Send in the Clowns


In the midst of the other stuff, like writing rants, poems and a novel (thoroughly enjoying that part) I’ve also been reading many, many blogs and gaining more insight along the way.

This write is, first of all, a thank you to those of you who post that great stuff on your blogs and often also take the time to comment here.

While I’m at it, a sincere thank you for the many “Likes” and the re-blogs. There’s a feel good about getting those, kind of like a hug, or a kiss!

Now then, to some of those blogs I read. There are still quite a few that express, rightfully so, some great and deep concerns about Donald Trump as the president of the United States.

Very briefly, using that insight I mentioned, here’s how I currently see Mr. Trump.

For those of you old enough to have seen a real circus, some of those acts involved a trainer working with lions or other dangerous man-eating predators. It has happened that these predators, for whatever reason, revert to their natural proclivity to eat a human, and turn upon their trainer.

In the wings are clowns, trained to jump into the caged arena, to distract, disrupt, confuse the attacking lion, or lions. That’s where the expression, “Send in the clowns” comes from, not from “Barbra” Streisand’s song.

I see “The Donald” as the clown. He wasn’t actually supposed to get to centre stage, that spot had been earmarked for Hillary Clinton but somehow she blew it and the Clown was sent in.

The problem is that he was never meant to be anything else but a clown. He wasn’t trainer material. He didn’t have the body moves; he didn’t have the language; he didn’t even know the difference between a whip and a tweet. He wasn’t actually good at anything at all except being annoying and brutish. But he liked the idea of being centre stage and instead of blushing all over, apologizing and quickly making an exit stage left, he decided to go on with the show.

Sad, really.

Here are a couple of links to YouTube videos that go a long way to explain what’s currently going on, not just in Washington, but in Canada and in the world; describing in some clear details why things are as they are.

The first, 50 minutes long, is our own Paul Hellyer, once Canadian minister of defence.

The second, a bit long at 2 hours, is Dr. Steven Greer.

If you can take the time, these two “speeches” are worth their weight of wisdom to listen to. Conveniently for those hard of hearing both have reasonably good closed captions.

Paul Hellyer speaks on 9/11, the banking cartel, global warming and Roswell – 50 minutes

Dr. Steven Greer speaks on the Deep Deep State and explains why our democracies are in a shambles today.  – 2 hours. 

10 thoughts on “Send in the Clowns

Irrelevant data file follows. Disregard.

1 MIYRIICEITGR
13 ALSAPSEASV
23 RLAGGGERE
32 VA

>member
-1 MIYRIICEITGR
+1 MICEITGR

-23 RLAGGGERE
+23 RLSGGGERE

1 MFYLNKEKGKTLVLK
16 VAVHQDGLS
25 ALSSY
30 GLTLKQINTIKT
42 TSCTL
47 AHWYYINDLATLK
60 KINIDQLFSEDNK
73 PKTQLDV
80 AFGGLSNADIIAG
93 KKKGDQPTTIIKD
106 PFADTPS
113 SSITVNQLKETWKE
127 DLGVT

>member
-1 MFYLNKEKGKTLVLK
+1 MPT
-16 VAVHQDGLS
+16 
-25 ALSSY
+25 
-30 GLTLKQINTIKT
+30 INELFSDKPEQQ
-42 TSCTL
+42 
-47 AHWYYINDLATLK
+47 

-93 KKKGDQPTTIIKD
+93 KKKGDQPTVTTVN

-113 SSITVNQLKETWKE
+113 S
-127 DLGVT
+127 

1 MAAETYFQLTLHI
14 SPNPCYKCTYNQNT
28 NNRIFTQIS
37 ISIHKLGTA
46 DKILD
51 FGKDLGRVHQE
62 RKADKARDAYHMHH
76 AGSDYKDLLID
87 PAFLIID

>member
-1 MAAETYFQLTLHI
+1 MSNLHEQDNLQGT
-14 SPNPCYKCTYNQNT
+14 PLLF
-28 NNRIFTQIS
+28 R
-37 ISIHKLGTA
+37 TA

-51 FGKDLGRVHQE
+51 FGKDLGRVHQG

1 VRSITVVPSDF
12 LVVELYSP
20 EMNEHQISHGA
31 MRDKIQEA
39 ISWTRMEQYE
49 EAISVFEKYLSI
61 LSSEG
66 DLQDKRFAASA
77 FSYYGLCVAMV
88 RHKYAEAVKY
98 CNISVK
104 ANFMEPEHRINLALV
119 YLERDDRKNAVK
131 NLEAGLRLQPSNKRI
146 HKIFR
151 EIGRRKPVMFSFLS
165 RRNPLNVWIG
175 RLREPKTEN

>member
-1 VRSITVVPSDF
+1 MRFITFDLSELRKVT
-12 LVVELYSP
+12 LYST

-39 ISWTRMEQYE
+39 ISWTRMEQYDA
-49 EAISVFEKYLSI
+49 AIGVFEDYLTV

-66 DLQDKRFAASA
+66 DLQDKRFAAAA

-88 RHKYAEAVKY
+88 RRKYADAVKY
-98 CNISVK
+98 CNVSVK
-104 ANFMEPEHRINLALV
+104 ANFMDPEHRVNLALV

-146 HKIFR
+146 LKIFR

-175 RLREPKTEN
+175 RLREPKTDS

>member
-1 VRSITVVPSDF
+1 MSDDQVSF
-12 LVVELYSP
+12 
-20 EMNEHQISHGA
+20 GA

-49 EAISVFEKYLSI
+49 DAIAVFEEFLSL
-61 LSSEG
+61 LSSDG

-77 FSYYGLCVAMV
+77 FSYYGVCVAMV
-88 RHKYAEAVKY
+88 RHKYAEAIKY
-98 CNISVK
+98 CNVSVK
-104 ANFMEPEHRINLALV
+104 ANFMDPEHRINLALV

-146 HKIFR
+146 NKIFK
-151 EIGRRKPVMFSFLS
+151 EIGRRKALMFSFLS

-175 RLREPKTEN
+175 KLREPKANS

1. Pingback: Send in the Clowns – The Militant Negro™

  2. franklparker

    “Barbra Streisand’s song” Actually written by Stephen Sondheim fr the musical “A Little Night Music” and conceived to suit the voice of Glynis Johns who played the lead in the original Broadway production. Others subsequently played the role (notably Judi Dench in London) and/or included it in albums, Barbra being but one.


    1. Sha'Tara Post author

      Thanks Frank. I hadn’t done any research on it, it just happened to be the only version I’ve ever heard and I never was a fan of theatre… well, poor people living in the boonies (yes even in Canada) didn’t get to see much theatre, just a lot of their own survival drama! It’s only after I bootstrapped myself out of the poverty cycle and wandered down here, in the Lower Mainland of British Columbia, Canada, that I discovered there was such a thing as theatre. But I still couldn’t afford the tickets so it didn’t matter. Singers with actual voices, or strange voices, like Barbra, Gordon Lightfoot and Leonard Cohen came via radio and LP records played on small, frayed second-hand record players… 🙂 [So many stories one could tell about the pioneer north, and a teenager suddenly discovering a world with paved roads, traffic lights, fashions, and libraries – being able to borrow a book without having to pay for it, to take it home and read it under an electric light and when I got my first Underwood portable typewriter, to type out passages and quotes from those books to keep for myself and use as references. In later years, looking back, it was like being a Rip Van Winkle, jumping time from the late-19th C into the mid-20th. Am I now thinking of another song by Barbra called ‘Memories’?]


  3. kertsen

    I’m sure you know both of these men you have quoted believe in UFOs and contact with aliens, which also leads to a multitude of conspiracy theories. I’m busy trying to do a bit of unravelling.


    1. Sha'Tara Post author

      Well yes, Kertsen, I do know that, it’s what makes them that much more believable. I have seen UFO’s and I have encountered aliens, so to me that is neither far-fetched nor the product of conspiracy theories. Believe all things, believe in nothing – that was given to me by an alien as the path to both, self empowerment and compassion. If I had to restrict myself to believe what most people on this benighted planet believe by denying the evidence of my own personal experiences I really think I’d have to shoot myself!


    1. Sha'Tara Post author

      Thanks for commenting on that post, Lander… I’d totally forgotten having penned that – it was probably one of those after midnight and a glass of white wine downloads from the previous day’s pondering of life.

      Liked by 1 person


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